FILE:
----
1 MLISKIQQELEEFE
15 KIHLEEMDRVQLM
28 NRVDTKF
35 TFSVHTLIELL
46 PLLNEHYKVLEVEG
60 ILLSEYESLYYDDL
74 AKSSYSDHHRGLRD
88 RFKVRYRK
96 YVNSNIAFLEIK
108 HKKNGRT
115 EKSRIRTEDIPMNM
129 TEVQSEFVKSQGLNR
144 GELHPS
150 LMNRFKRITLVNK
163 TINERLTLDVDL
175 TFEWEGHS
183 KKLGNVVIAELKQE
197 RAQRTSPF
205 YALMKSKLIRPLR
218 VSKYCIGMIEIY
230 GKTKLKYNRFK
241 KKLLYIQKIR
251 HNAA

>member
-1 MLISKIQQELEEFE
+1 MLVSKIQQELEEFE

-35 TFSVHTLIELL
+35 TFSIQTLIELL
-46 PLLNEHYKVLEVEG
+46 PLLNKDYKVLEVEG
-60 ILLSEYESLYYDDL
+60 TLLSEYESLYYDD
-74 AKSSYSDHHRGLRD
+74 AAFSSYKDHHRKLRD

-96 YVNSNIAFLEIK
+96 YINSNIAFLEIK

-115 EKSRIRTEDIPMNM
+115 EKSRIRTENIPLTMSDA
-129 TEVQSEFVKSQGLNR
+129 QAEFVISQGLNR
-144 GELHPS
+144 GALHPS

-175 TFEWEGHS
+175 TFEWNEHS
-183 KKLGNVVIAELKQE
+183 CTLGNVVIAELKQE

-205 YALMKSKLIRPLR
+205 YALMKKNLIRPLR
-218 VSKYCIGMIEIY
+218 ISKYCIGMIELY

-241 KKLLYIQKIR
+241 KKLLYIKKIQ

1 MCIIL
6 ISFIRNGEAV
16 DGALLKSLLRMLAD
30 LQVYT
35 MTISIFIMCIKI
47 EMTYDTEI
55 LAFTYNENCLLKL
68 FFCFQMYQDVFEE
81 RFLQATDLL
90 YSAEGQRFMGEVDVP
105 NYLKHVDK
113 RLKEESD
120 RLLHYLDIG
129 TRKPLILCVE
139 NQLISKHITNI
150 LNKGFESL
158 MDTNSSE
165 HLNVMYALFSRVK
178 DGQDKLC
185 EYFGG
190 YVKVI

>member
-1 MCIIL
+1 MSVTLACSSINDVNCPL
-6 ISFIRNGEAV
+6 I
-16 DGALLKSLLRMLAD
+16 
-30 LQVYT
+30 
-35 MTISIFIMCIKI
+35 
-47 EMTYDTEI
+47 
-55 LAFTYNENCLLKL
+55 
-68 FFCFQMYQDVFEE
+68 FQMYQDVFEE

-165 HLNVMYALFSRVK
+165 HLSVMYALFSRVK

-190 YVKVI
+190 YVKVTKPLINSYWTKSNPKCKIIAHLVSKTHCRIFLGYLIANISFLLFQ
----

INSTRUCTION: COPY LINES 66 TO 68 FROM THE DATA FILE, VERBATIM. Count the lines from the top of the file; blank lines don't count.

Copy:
129 TRKPLILCVE
139 NQLISKHITNI
150 LNKGFESL